Now, Mr. Reader, will you answer the question in your own minds as to which of the coon dogs would not run the coon trail at all? But do not forget that the man was really of the opinion that he had a real coon dog. I have another coon hunting friend who resides about ten miles distant from my home and when we visit with one another we talk "coon" until our eyes stick out, so to speak. Like myself, he is a dyed-in-the-wool dog fancier and he is just one of the mortals of this world who always believe that "theirs is the best," while I meet him fifty-fifty with the same declaration.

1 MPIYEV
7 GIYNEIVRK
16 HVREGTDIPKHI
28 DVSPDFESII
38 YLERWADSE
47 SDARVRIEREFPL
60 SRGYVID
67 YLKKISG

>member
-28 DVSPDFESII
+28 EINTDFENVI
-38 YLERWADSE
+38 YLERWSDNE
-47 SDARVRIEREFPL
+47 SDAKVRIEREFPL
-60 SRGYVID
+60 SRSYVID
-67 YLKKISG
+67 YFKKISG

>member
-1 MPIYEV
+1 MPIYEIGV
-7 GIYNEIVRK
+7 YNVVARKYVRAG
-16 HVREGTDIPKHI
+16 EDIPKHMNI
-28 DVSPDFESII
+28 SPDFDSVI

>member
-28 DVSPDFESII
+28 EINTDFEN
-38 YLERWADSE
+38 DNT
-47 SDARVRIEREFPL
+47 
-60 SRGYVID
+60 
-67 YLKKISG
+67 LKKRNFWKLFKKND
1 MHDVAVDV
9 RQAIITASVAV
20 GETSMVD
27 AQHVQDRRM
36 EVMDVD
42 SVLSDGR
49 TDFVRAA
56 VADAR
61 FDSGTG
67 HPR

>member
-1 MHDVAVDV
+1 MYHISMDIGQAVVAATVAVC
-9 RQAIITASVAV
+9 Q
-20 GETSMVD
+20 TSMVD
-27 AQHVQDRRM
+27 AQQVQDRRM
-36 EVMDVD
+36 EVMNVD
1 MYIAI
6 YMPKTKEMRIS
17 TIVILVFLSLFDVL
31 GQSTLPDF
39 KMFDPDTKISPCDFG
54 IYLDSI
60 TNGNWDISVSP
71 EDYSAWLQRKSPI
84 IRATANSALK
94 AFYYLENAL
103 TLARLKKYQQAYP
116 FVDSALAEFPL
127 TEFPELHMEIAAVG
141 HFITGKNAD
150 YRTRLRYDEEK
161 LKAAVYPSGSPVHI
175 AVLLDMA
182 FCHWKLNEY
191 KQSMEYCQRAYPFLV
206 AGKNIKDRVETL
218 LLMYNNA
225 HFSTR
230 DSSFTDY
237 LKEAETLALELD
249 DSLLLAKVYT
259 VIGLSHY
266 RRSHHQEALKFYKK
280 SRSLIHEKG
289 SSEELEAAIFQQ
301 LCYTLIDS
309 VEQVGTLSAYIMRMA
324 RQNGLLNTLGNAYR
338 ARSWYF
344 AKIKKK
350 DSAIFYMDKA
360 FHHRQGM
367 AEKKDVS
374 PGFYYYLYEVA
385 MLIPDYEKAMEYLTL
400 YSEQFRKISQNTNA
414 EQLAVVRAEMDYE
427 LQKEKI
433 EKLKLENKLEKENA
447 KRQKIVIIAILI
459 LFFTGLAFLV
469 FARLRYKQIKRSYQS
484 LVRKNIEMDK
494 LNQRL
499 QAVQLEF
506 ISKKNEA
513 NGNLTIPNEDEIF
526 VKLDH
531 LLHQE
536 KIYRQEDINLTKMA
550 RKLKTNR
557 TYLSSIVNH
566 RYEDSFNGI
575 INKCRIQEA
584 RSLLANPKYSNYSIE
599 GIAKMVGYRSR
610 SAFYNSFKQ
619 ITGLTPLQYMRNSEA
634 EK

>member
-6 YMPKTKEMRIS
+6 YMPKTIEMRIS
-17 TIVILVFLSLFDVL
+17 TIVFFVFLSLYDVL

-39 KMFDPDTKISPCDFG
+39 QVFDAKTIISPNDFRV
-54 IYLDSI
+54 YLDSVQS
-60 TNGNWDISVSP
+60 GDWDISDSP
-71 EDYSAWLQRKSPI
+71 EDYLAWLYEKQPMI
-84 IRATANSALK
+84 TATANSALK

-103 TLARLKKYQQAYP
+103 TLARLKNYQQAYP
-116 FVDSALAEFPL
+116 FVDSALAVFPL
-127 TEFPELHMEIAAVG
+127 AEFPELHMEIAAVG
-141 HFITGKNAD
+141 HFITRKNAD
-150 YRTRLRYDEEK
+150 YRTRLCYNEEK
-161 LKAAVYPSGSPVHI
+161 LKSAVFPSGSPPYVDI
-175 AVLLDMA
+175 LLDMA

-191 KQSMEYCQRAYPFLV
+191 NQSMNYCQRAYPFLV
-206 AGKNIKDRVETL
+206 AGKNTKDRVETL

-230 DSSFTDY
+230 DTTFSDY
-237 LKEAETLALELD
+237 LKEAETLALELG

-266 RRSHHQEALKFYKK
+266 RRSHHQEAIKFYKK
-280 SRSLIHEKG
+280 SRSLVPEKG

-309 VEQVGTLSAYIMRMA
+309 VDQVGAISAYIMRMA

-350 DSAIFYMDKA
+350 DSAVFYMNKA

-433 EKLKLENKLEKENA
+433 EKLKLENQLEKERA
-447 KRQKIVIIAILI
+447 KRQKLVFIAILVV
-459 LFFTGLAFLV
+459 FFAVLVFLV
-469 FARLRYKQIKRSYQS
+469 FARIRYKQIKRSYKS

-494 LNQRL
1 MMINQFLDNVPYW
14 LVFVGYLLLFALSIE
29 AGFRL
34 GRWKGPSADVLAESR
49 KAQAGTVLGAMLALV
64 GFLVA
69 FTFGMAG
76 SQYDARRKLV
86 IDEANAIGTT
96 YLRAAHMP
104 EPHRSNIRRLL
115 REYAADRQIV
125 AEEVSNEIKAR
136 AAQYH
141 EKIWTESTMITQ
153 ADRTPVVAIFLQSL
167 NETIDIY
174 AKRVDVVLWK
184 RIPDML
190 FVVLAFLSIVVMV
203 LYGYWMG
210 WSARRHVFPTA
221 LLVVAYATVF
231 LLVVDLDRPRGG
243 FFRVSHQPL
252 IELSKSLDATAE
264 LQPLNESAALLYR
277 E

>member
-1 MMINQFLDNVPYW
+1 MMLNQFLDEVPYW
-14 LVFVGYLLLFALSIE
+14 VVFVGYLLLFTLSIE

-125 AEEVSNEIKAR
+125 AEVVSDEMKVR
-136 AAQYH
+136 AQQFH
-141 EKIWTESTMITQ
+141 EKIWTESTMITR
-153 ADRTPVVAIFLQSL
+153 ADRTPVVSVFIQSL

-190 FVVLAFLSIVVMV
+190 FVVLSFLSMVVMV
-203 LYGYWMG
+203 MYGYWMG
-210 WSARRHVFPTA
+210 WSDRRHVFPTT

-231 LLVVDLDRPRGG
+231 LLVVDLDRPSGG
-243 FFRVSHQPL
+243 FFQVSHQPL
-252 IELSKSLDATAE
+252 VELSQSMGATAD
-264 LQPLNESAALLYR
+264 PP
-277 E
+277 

As a means of settling a dispute he invited me to spend a little time at his place and have a coon hunt with the object in view of testing the skill of our dogs, with three in the contest. I accepted his proposition and it was arranged that I was to present myself at his place on a certain Thursday evening. In compliance with our arrangements I was on the job on schedule time. I told him to get his dog and we would drive my big five-passenger (Ford) to the woods. We had not proceeded twenty rods into the woods when Nellie (that is the name of my Airedale) treed something in the hollow of a sugar tree. I procured a stick and punched in the hole, but could not locate anything. So we decided to go on. but, to our annoyance, she would not leave the tree and we had to go back twice before we finally got her coaxed to follow. We then proceeded, but had not walked over forty rods when Buck (that is my black, white and tan hound) opened up on a trail. Buck is an open trailer while X'ellie and my friend's dog. Jerry, are both Airedales and of course are still trailers. My friend spoke out and declared that we would sit down and give the do-us a fair chance: also suggesting that it would he useless to follow them. I followed his suggestion and we sat in silence, waiting for them to tree. Buck has a very loud voice and was just making the woods ring. He trailed for about one fourth of a mile when he sounded the note that he had the animal up and Nellie began to bark "treed." I said, "Well, they have him up, let us go to them." We were on our way and while walking along I said, "Just listen at Buck and Nellie talking to that old boy." My friend replied, "that is my do? barking up." I gave him the laugh and again declared that I was too familiar with my Nellie's how-wow to be mistaken. He said. "We will see when we get to the tree," and we did. When we arrived at the spot we found Buck and Nellie both barking up a big elm and his canine not in sight. But we had more trouble. We "shined" the tree and then "shined" it again and again, and tarried about the place for more than an hour without being successful in locating anything on the tree except a big square nest. We fired several shots into tin's nest but could not see any coon. The tree may have been hollow, but as I never climb we did not employ this method of search so that we had to go away and leave Mr. Coon unharmed.